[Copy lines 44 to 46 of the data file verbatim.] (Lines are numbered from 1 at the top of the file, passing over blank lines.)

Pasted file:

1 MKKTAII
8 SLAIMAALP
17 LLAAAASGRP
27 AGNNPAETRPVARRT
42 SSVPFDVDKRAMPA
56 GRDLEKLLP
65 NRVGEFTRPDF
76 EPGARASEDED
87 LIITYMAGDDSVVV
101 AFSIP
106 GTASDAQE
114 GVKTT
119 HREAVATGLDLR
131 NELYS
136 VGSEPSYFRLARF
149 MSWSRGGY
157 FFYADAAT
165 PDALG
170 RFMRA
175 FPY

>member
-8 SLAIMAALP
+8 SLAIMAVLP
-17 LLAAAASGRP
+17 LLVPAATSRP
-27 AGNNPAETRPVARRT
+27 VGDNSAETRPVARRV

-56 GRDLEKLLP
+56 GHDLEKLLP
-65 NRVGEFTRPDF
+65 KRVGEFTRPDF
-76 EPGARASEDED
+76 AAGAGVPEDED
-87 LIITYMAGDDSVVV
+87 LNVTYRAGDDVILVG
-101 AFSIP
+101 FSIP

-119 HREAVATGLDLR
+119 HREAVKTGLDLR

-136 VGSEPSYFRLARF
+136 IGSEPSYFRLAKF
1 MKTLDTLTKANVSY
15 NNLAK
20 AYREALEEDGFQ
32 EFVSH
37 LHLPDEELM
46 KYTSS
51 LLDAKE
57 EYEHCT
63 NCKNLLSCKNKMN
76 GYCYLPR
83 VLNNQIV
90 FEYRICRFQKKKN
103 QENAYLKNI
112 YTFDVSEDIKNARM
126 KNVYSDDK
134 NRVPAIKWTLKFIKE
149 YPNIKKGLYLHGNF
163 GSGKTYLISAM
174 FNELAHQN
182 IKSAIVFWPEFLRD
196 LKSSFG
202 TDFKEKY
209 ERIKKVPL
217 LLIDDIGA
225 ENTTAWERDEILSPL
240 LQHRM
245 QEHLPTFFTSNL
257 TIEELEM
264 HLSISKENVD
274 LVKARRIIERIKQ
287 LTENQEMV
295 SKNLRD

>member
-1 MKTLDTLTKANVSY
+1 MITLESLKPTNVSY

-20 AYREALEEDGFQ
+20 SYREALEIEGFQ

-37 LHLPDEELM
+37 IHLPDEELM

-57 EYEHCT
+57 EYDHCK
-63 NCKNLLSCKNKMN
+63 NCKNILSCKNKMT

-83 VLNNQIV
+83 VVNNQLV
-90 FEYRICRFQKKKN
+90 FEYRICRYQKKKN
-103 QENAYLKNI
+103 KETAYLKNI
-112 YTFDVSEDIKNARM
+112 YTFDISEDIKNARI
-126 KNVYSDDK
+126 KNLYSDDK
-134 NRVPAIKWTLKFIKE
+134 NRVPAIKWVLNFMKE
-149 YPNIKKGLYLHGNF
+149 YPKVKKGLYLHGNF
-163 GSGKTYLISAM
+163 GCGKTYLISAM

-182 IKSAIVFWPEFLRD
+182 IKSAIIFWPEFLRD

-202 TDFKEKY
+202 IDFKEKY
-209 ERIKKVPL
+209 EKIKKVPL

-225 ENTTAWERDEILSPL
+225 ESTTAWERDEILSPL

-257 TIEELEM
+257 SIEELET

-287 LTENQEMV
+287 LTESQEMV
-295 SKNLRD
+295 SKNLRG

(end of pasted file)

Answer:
20 AYREALEEDGFQ
32 EFVSH
37 LHLPDEELM